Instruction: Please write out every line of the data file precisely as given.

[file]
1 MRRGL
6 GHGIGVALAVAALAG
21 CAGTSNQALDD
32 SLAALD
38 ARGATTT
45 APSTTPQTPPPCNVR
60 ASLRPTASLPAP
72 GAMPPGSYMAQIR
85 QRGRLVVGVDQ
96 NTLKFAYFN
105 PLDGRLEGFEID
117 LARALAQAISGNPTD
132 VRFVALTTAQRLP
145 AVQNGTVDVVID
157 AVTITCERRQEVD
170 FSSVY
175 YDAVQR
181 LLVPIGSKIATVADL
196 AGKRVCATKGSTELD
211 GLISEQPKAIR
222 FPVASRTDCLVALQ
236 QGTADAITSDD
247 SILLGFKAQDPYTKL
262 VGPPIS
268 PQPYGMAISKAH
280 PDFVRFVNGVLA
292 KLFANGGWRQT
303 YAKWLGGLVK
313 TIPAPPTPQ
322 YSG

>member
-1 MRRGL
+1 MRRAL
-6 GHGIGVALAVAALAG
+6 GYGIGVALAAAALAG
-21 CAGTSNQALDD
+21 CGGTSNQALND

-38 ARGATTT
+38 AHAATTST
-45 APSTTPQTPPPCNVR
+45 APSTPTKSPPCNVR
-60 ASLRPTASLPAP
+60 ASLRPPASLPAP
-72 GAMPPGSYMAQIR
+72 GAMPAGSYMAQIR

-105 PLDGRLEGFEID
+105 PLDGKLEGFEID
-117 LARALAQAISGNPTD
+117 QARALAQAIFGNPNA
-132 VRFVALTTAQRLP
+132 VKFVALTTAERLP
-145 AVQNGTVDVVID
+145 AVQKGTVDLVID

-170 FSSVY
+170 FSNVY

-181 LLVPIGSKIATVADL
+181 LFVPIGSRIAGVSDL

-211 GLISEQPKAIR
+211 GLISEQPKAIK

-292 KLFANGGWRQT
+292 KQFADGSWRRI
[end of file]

1 MRRGL
6 GHGIGVALAVAALAG
21 CAGTSNQALDD
32 SLAALD
38 ARGATTT
45 APSTTPQTPPPCNVR
60 ASLRPTASLPAP
72 GAMPPGSYMAQIR
85 QRGRLVVGVDQ
96 NTLKFAYFN
105 PLDGRLEGFEID
117 LARALAQAISGNPTD
132 VRFVALTTAQRLP
145 AVQNGTVDVVID
157 AVTITCERRQEVD
170 FSSVY
175 YDAVQR
181 LLVPIGSKIATVADL
196 AGKRVCATKGSTELD
211 GLISEQPKAIR
222 FPVASRTDCLVALQ
236 QGTADAITSDD
247 SILLGFKAQDPYTKL
262 VGPPIS
268 PQPYGMAISKAH
280 PDFVRFVNGVLA
292 KLFANGGWRQT
303 YAKWLGGLVK
313 TIPAPPTPQ
322 YSG

>member
-1 MRRGL
+1 MRRAL
-6 GHGIGVALAVAALAG
+6 GYGIGVALAAAALAG
-21 CAGTSNQALDD
+21 CGGTSNQALND

-38 ARGATTT
+38 AHAATTST
-45 APSTTPQTPPPCNVR
+45 APSTPTKSPPCNVR
-60 ASLRPTASLPAP
+60 ASLRPPASLPAP
-72 GAMPPGSYMAQIR
+72 GAMPAGSYMAQIR

-105 PLDGRLEGFEID
+105 PLDGKLEGFEID
-117 LARALAQAISGNPTD
+117 QARALAQAIFGNPNA
-132 VRFVALTTAQRLP
+132 VKFVALTTAERLP
-145 AVQNGTVDVVID
+145 AVQKGTVDLVID

-170 FSSVY
+170 FSNVY

-181 LLVPIGSKIATVADL
+181 LFVPIGSRIAGVSDL

-211 GLISEQPKAIR
+211 GLISEQPKAIK

-292 KLFANGGWRQT
+292 KQFADGSWRRI